23
April
2021
|
09:00
Europe/London

The UK and the UN SDGs: Make or Break Time

Professor David Hulme, Global Development Insitute, The University of Manchester

This week, the UK government sought to put itself firmly in the global driver’s seat for cutting carbon. The Prime Minister announced an amazingly ambitious target of reducing greenhouse gas emissions by 78% from 1990 levels by 2035. This is world-leading, if delivered, and bolsters the UK’s role as chair of the COP26 (annual global meeting to tackle climate change) in Glasgow in November 2021. It allows the UK to claim that it is “putting its money where its mouth is”.

At one level this is good news, but, set against the context of recent UK policy changes this could be an attempt to hog the spotlight whilst leaving the stage. At the same time as the UK is claiming global leadership on decarbonisation it is relinquishing the global role it played with the UN Sustainable Development Goals (SDGs).

The UK has a proud history of taking a lead in formulating and achieving UN goals. Around 2000 Clare Short, Gordon Brown and Labour Party colleagues made foundational contributions to 193 countries agreeing the UN Millennium Development Goals or MDGs (the predecessor of the SDGs) and energised MDG implementation. The goal of committing 0.7% of GNI to development assistance won cross-party consensus in 2005, was met in 2013, then enshrined in law in 2015.

In 2012-2015 Prime Minister David Cameron, of the Conservative Party, took on a key role in the formulation of the SDGs. He was the ‘rich world’ co-chair of the UN’s High Level Panel on post-2015 development goals and established a UK Cabinet Office-Department for International Development (DFID) team that fed directly into UN negotiations. One negotiator at the 70-seat meetings told me that the UK’s technical capacity and commitment was so trusted that “…sometimes the text from London is cut and pasted straight into the new draft document”. While many foreign aid agencies worked only on spending aid DFID collaborated with other UK departments (the Treasury, Environment, Trade) in an effort to achieve ‘joined-up policy’ in the UK.

But, those days of UK global leadership on poverty reduction and the SDGs have faded, as four recent policy actions appear to confirm. First in 2020 DFID, regarded by most professionals as one of the world’s best bilateral development agencies, was merged with the Foreign and Commonwealth Office. In the new Foreign, Commonwealth and Development Office (FCDO) development is a secondary goal and ambassadors or high commissioners can weave diplomatic and geopolitical goals into UK development efforts. The FCDO has been steadily losing its dispirited senior officials from DFID ever since.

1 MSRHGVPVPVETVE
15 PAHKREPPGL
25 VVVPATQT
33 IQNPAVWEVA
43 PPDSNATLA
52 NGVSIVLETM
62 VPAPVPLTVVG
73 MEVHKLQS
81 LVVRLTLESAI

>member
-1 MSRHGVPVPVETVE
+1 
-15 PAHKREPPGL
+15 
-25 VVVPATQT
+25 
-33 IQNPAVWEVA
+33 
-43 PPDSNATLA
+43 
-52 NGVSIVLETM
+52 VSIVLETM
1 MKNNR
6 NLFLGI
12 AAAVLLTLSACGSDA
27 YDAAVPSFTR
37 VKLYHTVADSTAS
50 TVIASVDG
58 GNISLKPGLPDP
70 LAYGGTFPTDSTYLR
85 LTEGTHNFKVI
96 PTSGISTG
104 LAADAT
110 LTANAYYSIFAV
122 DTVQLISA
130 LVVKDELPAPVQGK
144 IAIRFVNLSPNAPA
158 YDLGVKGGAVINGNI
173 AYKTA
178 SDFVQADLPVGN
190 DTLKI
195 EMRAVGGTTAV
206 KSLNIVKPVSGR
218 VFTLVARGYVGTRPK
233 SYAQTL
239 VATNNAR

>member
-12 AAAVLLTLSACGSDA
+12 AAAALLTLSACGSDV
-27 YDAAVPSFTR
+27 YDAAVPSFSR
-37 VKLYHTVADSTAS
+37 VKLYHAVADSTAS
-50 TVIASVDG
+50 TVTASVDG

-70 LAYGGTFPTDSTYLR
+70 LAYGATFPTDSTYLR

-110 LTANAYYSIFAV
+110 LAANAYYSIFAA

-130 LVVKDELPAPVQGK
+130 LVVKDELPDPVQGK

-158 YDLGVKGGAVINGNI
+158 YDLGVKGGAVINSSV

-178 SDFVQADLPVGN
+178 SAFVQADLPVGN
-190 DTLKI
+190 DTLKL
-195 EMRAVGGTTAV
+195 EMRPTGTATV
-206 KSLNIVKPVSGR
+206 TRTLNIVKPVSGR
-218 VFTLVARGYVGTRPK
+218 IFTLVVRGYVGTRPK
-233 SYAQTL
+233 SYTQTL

Second, the UK has reduced its aid spending from 0.7% of GNI to 0.5%: in effect suspending the 2002 International Development Act. In the space of just a year, the aid budget will be slashed by almost one third, from £14.5 billion in 2020 to £10 billion this year. While the government has claimed that Covid-19 indebtedness makes this necessary work by the IFS reveals that this cut makes a ‘negligible difference’ to UK public debt. The cut reflects the UK reducing its moral commitment to helping the world’s poorest people.

Third, the reduction of the aid budget has been badly managed by FCDO. It has led to sudden reductions in humanitarian support for conflict victims in Yemen and Syria that may mean that people go hungry or die for lack of food. It has also led to the UK’s Conservative government-designed Global Challenges Research Fund being slashed so that UK-developing country university partnerships on health, environment and scientific problems have been disrupted. (I must declare an interest here as the FutureDAMS project I lead has been cut).

Finally, the Conservative’s much trumpeted Integrated Review of security, defence, development and foreign policy focuses on security and defence and says little about global development and the UK’s contribution to global public goods to achieve the SDGs. Scant attention is paid to key SDGs such as Goal 1 (eradicate poverty) and Goal 10 (reduce inequality).

So, the UK and its government appear to be at a crossroads. Is delivering on the global development commitments within its last election manifesto being replaced by big promises on decarbonisation?

UK withdrawal from genuinely contributing to global leadership is a possibility, but it is being energetically challenged by British civil society – NGOs, religious communities, independent media, think tanks, universities and others. Over the last 25 years many individuals and groups in the UK have committed themselves to the idea of a world that can meet the needs of all its people and of a Britain that thinks beyond its self-interest to contribute to global public goods and social justice for all. British civil society is actively pushing for the UK to maintain its global role in achieving the SDGs.

While UK civil society may not have the mobile numbers of Boris Johnson (as James Dyson does) or Rishi Sunak (as David Cameron does), it can use morally and legally legitimate forms of advocacy and lobbying to get the government to see that achieving the SDGs will improve the future prospects of UK citizens now and in the future.

These are strange times, but they are not times for complacency. Be annoyed, be outraged, take action at the way in which the UK appears to be withdrawing from its long-held commitment to provide leadership in reducing human suffering and achieving the UN SDGs in 2030.
Professor David Hulme, Executive Director of the Global Development Institute

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